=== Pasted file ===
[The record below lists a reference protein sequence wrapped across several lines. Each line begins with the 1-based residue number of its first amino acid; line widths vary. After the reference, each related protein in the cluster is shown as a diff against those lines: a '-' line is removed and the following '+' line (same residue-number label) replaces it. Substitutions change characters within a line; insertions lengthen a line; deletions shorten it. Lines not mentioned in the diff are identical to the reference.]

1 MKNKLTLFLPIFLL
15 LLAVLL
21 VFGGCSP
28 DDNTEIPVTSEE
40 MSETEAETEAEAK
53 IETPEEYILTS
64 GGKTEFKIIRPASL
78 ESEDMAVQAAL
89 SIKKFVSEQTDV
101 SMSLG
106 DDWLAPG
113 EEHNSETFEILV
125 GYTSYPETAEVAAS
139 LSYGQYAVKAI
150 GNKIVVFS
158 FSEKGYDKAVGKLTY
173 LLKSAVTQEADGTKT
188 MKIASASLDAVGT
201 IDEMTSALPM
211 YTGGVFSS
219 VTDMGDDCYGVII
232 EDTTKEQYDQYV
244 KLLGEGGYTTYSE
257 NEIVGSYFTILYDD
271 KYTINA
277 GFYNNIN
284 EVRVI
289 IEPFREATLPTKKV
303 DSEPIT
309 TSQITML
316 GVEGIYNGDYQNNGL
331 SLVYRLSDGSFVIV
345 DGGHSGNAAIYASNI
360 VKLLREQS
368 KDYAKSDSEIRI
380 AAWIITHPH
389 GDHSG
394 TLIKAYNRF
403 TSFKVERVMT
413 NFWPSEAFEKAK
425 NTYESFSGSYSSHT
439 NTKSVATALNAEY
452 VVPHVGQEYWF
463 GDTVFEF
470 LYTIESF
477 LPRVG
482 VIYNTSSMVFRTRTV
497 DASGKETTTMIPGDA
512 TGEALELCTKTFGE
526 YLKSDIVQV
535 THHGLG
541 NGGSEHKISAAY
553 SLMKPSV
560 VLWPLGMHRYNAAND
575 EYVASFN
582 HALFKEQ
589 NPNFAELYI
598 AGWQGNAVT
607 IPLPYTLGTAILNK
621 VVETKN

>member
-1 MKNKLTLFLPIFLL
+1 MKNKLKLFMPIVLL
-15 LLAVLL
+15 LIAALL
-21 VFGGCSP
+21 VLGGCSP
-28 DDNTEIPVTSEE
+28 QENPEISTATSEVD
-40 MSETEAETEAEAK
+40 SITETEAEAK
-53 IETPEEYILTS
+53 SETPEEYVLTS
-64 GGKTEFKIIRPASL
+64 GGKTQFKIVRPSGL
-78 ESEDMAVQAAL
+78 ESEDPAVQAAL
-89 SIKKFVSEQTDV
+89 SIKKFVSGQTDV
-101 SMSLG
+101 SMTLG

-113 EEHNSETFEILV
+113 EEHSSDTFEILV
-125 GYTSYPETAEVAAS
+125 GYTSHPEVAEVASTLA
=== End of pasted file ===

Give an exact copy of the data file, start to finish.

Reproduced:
[The record below lists a reference protein sequence wrapped across several lines. Each line begins with the 1-based residue number of its first amino acid; line widths vary. After the reference, each related protein in the cluster is shown as a diff against those lines: a '-' line is removed and the following '+' line (same residue-number label) replaces it. Substitutions change characters within a line; insertions lengthen a line; deletions shorten it. Lines not mentioned in the diff are identical to the reference.]

1 MKNKLTLFLPIFLL
15 LLAVLL
21 VFGGCSP
28 DDNTEIPVTSEE
40 MSETEAETEAEAK
53 IETPEEYILTS
64 GGKTEFKIIRPASL
78 ESEDMAVQAAL
89 SIKKFVSEQTDV
101 SMSLG
106 DDWLAPG
113 EEHNSETFEILV
125 GYTSYPETAEVAAS
139 LSYGQYAVKAI
150 GNKIVVFS
158 FSEKGYDKAVGKLTY
173 LLKSAVTQEADGTKT
188 MKIASASLDAVGT
201 IDEMTSALPM
211 YTGGVFSS
219 VTDMGDDCYGVII
232 EDTTKEQYDQYV
244 KLLGEGGYTTYSE
257 NEIVGSYFTILYDD
271 KYTINA
277 GFYNNIN
284 EVRVI
289 IEPFREATLPTKKV
303 DSEPIT
309 TSQITML
316 GVEGIYNGDYQNNGL
331 SLVYRLSDGSFVIV
345 DGGHSGNAAIYASNI
360 VKLLREQS
368 KDYAKSDSEIRI
380 AAWIITHPH
389 GDHSG
394 TLIKAYNRF
403 TSFKVERVMT
413 NFWPSEAFEKAK
425 NTYESFSGSYSSHT
439 NTKSVATALNAEY
452 VVPHVGQEYWF
463 GDTVFEF
470 LYTIESF
477 LPRVG
482 VIYNTSSMVFRTRTV
497 DASGKETTTMIPGDA
512 TGEALELCTKTFGE
526 YLKSDIVQV
535 THHGLG
541 NGGSEHKISAAY
553 SLMKPSV
560 VLWPLGMHRYNAAND
575 EYVASFN
582 HALFKEQ
589 NPNFAELYI
598 AGWQGNAVT
607 IPLPYTLGTAILNK
621 VVETKN

>member
-1 MKNKLTLFLPIFLL
+1 MKNKLKLFMPIVLL
-15 LLAVLL
+15 LIAALL
-21 VFGGCSP
+21 VLGGCSP
-28 DDNTEIPVTSEE
+28 QENPEISTATSEVD
-40 MSETEAETEAEAK
+40 SITETEAEAK
-53 IETPEEYILTS
+53 SETPEEYVLTS
-64 GGKTEFKIIRPASL
+64 GGKTQFKIVRPSGL
-78 ESEDMAVQAAL
+78 ESEDPAVQAAL
-89 SIKKFVSEQTDV
+89 SIKKFVSGQTDV
-101 SMSLG
+101 SMTLG

-113 EEHNSETFEILV
+113 EEHSSDTFEILV
-125 GYTSYPETAEVAAS
+125 GYTSHPEVAEVASTLA